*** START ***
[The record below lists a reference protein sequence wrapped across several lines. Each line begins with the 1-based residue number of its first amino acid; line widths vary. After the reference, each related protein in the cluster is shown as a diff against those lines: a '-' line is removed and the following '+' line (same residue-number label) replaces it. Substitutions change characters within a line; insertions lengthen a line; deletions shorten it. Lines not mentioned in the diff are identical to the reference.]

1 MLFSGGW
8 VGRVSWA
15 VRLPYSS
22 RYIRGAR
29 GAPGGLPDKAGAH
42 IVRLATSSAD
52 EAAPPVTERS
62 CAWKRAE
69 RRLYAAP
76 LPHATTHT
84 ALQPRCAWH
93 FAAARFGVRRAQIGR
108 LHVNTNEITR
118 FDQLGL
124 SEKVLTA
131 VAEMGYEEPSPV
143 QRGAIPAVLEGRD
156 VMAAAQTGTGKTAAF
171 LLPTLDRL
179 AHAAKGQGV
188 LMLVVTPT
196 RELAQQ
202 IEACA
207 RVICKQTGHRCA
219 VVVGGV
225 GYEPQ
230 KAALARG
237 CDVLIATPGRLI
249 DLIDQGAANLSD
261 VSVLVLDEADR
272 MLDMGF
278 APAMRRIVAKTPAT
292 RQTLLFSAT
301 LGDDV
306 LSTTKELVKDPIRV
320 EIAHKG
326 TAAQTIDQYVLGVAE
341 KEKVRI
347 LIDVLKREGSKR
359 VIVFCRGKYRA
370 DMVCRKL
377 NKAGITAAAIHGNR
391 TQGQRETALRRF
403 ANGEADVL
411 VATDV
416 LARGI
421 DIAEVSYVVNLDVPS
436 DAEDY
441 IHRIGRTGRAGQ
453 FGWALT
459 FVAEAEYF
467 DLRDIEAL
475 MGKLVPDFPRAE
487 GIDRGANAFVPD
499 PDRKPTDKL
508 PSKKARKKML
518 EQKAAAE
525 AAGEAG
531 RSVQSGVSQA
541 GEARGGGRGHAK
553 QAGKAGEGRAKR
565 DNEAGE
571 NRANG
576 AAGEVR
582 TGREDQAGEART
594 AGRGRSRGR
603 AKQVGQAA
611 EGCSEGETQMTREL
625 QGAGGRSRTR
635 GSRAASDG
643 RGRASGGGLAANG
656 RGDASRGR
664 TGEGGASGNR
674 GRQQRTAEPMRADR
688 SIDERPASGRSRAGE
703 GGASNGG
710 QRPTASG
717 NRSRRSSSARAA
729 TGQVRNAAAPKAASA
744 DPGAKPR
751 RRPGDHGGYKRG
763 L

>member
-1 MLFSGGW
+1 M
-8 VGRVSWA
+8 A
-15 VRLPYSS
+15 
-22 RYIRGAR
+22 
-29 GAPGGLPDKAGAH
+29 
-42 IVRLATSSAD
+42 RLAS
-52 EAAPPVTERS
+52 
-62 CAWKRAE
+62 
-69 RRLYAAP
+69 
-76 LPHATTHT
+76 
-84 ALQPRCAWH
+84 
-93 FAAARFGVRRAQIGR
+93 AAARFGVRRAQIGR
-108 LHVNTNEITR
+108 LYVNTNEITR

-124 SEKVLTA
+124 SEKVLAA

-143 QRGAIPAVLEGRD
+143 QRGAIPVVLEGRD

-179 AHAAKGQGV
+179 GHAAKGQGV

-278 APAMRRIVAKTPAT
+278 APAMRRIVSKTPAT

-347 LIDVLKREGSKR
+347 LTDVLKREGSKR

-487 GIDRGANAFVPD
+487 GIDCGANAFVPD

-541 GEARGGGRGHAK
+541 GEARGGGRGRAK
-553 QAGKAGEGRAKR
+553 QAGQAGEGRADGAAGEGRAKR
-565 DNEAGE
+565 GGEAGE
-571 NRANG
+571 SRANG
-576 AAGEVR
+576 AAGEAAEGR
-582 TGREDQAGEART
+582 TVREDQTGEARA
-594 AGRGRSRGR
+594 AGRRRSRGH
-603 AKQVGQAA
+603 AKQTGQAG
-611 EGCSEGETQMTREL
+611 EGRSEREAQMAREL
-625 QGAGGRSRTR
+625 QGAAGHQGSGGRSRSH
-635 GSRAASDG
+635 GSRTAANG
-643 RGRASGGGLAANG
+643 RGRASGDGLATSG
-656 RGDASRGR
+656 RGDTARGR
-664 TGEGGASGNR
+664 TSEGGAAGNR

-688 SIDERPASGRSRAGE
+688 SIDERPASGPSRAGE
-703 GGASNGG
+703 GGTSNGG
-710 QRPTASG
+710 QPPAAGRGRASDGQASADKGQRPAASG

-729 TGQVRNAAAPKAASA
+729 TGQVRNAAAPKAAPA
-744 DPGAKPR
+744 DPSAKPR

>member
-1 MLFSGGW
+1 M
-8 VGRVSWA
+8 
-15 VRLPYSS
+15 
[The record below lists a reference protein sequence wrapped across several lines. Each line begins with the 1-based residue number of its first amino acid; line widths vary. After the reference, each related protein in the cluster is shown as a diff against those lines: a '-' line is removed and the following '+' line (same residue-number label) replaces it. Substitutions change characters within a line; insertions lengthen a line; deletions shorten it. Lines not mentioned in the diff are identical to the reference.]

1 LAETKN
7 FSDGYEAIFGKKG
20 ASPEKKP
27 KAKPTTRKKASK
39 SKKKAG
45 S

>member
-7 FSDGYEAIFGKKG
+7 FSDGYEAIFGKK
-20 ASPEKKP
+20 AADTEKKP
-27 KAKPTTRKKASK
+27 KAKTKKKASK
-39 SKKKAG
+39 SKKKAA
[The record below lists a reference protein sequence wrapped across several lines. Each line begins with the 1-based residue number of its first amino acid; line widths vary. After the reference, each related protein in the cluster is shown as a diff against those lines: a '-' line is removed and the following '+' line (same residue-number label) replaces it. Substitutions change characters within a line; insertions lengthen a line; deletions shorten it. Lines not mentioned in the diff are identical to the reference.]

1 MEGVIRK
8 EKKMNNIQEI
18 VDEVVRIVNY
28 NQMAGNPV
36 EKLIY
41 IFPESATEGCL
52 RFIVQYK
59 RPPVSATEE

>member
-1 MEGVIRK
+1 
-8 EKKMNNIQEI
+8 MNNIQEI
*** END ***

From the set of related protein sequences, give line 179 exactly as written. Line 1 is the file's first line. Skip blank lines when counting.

+20 AADTEKKP